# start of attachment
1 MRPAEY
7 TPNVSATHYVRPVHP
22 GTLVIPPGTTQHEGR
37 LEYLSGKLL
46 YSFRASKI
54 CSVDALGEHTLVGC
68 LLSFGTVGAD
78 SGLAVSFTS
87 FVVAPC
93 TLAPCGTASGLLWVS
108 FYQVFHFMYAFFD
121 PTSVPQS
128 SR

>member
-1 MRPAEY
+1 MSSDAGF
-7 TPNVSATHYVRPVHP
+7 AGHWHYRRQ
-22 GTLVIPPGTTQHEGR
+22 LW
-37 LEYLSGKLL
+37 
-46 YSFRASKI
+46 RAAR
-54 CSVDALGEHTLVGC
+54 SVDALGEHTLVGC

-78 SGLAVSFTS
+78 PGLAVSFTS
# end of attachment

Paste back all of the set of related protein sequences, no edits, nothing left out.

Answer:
1 MRPAEY
7 TPNVSATHYVRPVHP
22 GTLVIPPGTTQHEGR
37 LEYLSGKLL
46 YSFRASKI
54 CSVDALGEHTLVGC
68 LLSFGTVGAD
78 SGLAVSFTS
87 FVVAPC
93 TLAPCGTASGLLWVS
108 FYQVFHFMYAFFD
121 PTSVPQS
128 SR

>member
-1 MRPAEY
+1 MSSDAGF
-7 TPNVSATHYVRPVHP
+7 AGHWHYRRQ
-22 GTLVIPPGTTQHEGR
+22 LW
-37 LEYLSGKLL
+37 
-46 YSFRASKI
+46 RAAR
-54 CSVDALGEHTLVGC
+54 SVDALGEHTLVGC

-78 SGLAVSFTS
+78 PGLAVSFTS